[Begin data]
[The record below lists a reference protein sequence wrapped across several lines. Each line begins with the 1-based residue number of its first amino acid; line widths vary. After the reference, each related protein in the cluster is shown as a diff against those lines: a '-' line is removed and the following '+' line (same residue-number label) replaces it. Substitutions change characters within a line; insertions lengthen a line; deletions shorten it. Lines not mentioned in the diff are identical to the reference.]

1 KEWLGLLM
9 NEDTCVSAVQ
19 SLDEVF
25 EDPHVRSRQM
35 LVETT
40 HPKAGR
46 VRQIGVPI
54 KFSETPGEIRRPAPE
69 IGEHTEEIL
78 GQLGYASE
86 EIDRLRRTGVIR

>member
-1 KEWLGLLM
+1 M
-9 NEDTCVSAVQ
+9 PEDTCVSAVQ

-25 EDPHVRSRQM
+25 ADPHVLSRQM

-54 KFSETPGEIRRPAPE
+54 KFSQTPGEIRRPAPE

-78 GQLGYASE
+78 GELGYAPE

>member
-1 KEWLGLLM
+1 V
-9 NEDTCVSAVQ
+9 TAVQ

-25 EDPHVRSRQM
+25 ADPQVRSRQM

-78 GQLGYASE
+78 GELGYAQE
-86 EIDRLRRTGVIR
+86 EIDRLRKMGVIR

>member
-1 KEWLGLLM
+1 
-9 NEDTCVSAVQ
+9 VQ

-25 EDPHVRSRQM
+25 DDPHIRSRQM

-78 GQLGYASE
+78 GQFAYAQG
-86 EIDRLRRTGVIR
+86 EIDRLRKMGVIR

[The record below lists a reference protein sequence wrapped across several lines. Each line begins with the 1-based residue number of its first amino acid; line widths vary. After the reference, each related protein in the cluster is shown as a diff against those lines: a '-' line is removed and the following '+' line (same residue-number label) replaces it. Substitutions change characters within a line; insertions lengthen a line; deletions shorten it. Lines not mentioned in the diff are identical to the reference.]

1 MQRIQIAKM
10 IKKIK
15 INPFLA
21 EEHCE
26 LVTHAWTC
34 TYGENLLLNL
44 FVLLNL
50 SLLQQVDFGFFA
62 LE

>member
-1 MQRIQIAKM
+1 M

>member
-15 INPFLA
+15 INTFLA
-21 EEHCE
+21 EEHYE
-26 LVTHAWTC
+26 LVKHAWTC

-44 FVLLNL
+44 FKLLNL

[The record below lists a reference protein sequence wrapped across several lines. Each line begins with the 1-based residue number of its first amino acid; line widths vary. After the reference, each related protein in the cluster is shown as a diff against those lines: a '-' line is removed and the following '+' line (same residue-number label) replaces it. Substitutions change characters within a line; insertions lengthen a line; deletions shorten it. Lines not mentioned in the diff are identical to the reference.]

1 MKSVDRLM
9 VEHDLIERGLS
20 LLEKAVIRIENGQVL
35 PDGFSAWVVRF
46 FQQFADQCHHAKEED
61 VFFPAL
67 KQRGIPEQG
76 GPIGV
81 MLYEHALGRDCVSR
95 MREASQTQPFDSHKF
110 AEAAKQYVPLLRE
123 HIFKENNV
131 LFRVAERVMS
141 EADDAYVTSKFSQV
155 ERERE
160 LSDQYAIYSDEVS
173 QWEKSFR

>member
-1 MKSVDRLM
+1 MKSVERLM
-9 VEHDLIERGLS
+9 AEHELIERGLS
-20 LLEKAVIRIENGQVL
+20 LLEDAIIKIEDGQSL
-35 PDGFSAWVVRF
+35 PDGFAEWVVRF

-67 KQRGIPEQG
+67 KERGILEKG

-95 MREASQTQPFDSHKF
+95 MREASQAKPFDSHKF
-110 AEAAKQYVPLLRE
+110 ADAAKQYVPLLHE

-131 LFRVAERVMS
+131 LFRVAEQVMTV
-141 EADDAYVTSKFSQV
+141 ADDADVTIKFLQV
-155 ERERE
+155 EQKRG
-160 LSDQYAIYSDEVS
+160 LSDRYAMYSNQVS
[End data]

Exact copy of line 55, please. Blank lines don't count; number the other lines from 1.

62 LE